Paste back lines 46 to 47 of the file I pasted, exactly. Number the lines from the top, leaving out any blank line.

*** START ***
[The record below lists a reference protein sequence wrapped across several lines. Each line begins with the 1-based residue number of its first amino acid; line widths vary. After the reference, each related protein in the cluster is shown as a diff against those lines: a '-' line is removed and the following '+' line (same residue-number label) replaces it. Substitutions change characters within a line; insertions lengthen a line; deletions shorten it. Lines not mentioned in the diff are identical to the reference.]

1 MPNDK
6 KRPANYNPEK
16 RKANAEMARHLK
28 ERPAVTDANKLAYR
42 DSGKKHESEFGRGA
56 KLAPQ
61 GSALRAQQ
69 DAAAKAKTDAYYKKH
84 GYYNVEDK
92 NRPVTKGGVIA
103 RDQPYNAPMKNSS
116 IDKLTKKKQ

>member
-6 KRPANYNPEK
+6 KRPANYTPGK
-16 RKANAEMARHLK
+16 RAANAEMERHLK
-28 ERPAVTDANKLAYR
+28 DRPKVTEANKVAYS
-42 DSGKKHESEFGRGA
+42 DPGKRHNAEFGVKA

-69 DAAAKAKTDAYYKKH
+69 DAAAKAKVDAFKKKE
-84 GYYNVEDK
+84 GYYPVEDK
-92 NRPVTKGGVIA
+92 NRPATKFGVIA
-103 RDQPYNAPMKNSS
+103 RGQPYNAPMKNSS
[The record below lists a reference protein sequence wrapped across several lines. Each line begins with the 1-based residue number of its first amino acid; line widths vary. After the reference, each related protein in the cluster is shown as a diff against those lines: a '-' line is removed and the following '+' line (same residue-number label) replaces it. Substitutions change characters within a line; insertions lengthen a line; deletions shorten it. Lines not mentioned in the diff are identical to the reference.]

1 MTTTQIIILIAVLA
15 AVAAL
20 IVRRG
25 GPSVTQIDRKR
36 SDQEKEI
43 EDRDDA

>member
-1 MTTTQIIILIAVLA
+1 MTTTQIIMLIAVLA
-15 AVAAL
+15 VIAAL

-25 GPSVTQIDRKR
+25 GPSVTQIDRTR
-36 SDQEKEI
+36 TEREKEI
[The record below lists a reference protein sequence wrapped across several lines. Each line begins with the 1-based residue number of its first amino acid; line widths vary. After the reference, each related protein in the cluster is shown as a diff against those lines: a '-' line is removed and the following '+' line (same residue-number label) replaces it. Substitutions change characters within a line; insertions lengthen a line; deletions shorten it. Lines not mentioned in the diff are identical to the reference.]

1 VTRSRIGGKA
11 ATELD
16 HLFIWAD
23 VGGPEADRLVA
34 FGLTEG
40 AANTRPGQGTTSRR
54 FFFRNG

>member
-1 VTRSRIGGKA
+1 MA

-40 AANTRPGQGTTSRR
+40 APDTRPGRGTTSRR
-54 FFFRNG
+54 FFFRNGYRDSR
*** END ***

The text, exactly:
+36 TEREKEI
[The record below lists a reference protein sequence wrapped across several lines. Each line begins with the 1-based residue number of its first amino acid; line widths vary. After the reference, each related protein in the cluster is shown as a diff against those lines: a '-' line is removed and the following '+' line (same residue-number label) replaces it. Substitutions change characters within a line; insertions lengthen a line; deletions shorten it. Lines not mentioned in the diff are identical to the reference.]